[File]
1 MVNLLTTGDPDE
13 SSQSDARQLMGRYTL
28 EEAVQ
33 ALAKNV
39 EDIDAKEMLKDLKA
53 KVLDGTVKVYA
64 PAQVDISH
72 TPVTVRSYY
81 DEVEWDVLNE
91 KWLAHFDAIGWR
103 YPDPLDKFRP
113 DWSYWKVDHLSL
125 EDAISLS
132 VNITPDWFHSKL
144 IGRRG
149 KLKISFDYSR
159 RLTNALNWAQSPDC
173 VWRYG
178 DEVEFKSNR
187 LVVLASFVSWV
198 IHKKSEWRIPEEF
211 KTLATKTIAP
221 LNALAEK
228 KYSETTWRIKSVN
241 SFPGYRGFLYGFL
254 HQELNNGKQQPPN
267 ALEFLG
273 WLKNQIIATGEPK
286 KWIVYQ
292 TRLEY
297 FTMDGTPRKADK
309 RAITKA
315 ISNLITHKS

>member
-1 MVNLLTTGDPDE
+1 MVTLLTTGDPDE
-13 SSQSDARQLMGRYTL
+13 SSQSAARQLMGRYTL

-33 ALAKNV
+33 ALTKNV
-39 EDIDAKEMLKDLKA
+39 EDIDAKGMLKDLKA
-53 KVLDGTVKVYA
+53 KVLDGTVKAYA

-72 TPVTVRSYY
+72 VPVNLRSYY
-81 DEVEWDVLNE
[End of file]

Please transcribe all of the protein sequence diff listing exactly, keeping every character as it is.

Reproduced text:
1 MVNLLTTGDPDE
13 SSQSDARQLMGRYTL
28 EEAVQ
33 ALAKNV
39 EDIDAKEMLKDLKA
53 KVLDGTVKVYA
64 PAQVDISH
72 TPVTVRSYY
81 DEVEWDVLNE
91 KWLAHFDAIGWR
103 YPDPLDKFRP
113 DWSYWKVDHLSL
125 EDAISLS
132 VNITPDWFHSKL
144 IGRRG
149 KLKISFDYSR
159 RLTNALNWAQSPDC
173 VWRYG
178 DEVEFKSNR
187 LVVLASFVSWV
198 IHKKSEWRIPEEF
211 KTLATKTIAP
221 LNALAEK
228 KYSETTWRIKSVN
241 SFPGYRGFLYGFL
254 HQELNNGKQQPPN
267 ALEFLG
273 WLKNQIIATGEPK
286 KWIVYQ
292 TRLEY
297 FTMDGTPRKADK
309 RAITKA
315 ISNLITHKS

>member
-1 MVNLLTTGDPDE
+1 MVTLLTTGDPDE
-13 SSQSDARQLMGRYTL
+13 SSQSAARQLMGRYTL

-33 ALAKNV
+33 ALTKNV
-39 EDIDAKEMLKDLKA
+39 EDIDAKGMLKDLKA
-53 KVLDGTVKVYA
+53 KVLDGTVKAYA

-72 TPVTVRSYY
+72 VPVNLRSYY
-81 DEVEWDVLNE